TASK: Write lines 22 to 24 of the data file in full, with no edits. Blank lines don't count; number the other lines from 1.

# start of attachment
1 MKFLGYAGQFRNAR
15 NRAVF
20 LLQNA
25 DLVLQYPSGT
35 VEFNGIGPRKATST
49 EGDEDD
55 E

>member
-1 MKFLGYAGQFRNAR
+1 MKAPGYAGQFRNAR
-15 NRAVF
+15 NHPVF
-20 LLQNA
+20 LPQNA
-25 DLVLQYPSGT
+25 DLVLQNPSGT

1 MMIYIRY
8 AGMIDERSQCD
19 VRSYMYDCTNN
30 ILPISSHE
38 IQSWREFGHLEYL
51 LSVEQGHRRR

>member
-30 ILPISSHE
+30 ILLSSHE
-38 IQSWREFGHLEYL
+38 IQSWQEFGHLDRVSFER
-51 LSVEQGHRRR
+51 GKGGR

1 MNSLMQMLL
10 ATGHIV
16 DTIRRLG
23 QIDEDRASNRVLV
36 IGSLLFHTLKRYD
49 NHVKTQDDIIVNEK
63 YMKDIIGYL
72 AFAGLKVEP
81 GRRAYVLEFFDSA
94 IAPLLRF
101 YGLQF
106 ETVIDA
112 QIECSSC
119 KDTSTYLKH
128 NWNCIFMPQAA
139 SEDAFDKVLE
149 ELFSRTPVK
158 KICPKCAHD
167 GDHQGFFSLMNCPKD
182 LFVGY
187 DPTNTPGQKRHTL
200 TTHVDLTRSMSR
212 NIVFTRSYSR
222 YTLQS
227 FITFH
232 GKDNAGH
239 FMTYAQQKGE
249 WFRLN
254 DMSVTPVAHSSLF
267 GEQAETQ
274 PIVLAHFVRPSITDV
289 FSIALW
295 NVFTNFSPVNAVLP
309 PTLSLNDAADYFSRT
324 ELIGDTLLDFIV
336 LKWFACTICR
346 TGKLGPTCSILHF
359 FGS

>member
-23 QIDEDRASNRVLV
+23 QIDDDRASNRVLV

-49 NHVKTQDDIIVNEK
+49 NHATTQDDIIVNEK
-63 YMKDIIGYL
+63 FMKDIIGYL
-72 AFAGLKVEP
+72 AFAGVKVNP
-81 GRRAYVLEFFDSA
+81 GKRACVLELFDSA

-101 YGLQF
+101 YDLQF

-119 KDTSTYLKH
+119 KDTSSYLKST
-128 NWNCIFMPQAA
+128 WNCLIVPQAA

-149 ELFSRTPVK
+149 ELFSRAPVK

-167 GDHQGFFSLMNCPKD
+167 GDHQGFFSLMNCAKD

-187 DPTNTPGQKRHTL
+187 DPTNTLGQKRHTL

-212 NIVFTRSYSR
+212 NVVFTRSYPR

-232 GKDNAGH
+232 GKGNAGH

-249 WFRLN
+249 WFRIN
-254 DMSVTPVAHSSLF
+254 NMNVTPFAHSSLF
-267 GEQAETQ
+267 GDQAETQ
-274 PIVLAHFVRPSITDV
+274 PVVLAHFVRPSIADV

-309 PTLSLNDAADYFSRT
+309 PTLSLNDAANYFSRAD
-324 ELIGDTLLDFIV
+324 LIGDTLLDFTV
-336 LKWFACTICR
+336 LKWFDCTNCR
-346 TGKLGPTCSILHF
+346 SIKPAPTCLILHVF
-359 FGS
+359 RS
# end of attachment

51 LSVEQGHRRR

>member
-30 ILPISSHE